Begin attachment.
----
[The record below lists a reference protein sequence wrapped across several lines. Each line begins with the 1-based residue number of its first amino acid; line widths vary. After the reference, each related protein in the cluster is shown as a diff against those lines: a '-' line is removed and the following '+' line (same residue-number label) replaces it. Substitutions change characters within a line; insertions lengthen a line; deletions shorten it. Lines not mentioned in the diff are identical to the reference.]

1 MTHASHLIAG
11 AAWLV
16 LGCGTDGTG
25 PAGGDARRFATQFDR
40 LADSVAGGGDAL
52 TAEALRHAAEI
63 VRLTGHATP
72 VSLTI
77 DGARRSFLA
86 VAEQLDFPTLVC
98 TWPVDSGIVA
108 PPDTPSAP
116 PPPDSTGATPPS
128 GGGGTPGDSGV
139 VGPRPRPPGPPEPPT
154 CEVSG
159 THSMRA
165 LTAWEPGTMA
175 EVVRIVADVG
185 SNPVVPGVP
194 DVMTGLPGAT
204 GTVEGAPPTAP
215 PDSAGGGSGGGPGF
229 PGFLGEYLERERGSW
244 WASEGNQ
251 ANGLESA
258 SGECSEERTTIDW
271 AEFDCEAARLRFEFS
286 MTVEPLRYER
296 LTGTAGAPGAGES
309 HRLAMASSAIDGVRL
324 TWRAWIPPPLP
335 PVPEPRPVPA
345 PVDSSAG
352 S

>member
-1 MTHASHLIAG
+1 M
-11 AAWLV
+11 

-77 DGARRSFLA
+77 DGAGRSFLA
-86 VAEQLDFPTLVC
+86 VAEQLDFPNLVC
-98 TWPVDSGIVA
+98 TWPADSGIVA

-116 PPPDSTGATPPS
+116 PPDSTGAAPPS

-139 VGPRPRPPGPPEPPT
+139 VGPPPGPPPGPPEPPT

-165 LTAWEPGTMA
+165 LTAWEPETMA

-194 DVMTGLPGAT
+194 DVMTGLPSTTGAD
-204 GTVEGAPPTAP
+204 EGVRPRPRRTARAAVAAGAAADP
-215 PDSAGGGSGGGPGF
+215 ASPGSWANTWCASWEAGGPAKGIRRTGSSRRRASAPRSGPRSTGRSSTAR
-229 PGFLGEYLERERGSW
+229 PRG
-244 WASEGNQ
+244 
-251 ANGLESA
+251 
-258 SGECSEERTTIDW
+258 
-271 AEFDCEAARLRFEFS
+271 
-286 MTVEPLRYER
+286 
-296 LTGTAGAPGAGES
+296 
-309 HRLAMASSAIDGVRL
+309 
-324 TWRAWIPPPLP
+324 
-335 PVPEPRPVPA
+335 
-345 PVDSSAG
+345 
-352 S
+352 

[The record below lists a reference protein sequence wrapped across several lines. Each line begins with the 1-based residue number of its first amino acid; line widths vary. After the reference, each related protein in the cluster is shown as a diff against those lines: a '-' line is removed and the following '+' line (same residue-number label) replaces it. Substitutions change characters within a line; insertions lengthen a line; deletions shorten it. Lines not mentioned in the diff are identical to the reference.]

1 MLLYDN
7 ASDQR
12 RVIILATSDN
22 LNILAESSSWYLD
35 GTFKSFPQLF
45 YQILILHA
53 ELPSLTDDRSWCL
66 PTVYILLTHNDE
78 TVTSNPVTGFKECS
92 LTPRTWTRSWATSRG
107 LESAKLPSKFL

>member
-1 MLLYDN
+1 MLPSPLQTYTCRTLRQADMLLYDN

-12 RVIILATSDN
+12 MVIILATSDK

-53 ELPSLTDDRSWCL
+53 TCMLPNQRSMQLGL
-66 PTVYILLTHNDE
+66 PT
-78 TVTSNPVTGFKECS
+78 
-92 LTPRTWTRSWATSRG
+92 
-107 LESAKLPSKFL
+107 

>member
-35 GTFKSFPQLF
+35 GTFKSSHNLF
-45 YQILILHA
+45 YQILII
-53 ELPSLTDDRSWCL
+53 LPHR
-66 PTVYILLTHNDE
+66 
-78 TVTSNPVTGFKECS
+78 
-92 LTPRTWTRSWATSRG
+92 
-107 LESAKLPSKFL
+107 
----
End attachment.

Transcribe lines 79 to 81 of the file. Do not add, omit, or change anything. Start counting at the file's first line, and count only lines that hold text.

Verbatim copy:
+335 
-345 PVDSSAG
+345 